34th Conference on Radar Meteorology


Radar, profiler, and radiometer analysis of the effects of multiple bores/solitary waves on the stability of the NBL and associated CI

Timothy A. Coleman, Univ. of Alabama, Huntsville, AL; and K. Knupp and D. Phillips

Atmospheric bores may form when a density current, often produced by other convection, impinges on the stable nocturnal boundary layer (NBL) (e.g., Crook 1988; Rottman and Simpson 1989). It has been shown that atmospheric bores may destabilize the boundary layer through mixing or permanent upward displacements (e.g., Koch et al. 1991), and the lifting may also aide in convective initiation (e.g., Locatelli et al. 2002). Solitary waves or solitons may also destabilize the NBL (e.g., Rottman and Einaudi 1983). In this study, multiple bores and solitary waves, initiated by density currents from various convective systems and arriving from different directions, were observed over northern Alabama during the evening hours of 26 June 2008. The wave features passed within 50 km of the UAH ARMOR dual-polarimetric radar, and were also sampled by the UAH Mobile Integrated Profiling System (MIPS), including a 915 MHz wind profiler and a 12-channel microwave profiling radiometer (MPR). The main purpose of this study is to quantify the vertical displacements of air parcels by the wave features, and the thermodynamic changes resulting from the destabilizing effects of these features as they pertain to convective initiation. One of the wave features being examined was associated with prolific convective initiation (CI).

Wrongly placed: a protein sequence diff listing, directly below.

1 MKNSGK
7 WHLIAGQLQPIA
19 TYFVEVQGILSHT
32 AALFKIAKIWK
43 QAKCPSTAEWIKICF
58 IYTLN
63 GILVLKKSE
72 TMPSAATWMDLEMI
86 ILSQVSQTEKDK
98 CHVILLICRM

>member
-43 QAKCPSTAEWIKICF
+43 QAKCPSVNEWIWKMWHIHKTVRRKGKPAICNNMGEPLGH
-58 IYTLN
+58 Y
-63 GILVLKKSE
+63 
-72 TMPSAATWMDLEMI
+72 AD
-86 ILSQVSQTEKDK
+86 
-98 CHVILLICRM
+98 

Doppler radar reflectivity and velocity data show the bores and waves propagating in the NBL. The 915 MHz wind profiler detected the vertical and horizontal motion perturbations associated with the passing wave features. A time-to-space conversion was performed on the most vigorous wave feature, assuming that the feature was two-dimensional. This allowed for flow trajectories through the wave feature to be calculated, that showed significant vertical displacements (some over 1 km) and vertical spreading of the parcel trajectories within the lowest 2 km AGL. MPR potential temperature calculations showed the vertical spreading of isentropes in two wave features, indicating a decrease in static stability (in some cases, N decreased by more than 50%). Convective parameters including CAPE, CIN, LCL, and LFC were also calculated using MPR temperature and humidity measurements. These measurements clearly showed a decrease in CIN and a lowering of the LFC behind the main wave feature. This decrease in stability and convective inhibition, perhaps aided by the vertical motion associated with the wave, resulted in CI behind the main wave feature.

extended abstract  Extended Abstract (1.6M)

wrf recording  Recorded presentation

Session 4B, Wind Profiler Studies
Monday, 5 October 2009, 4:00 PM-5:30 PM, Room 18

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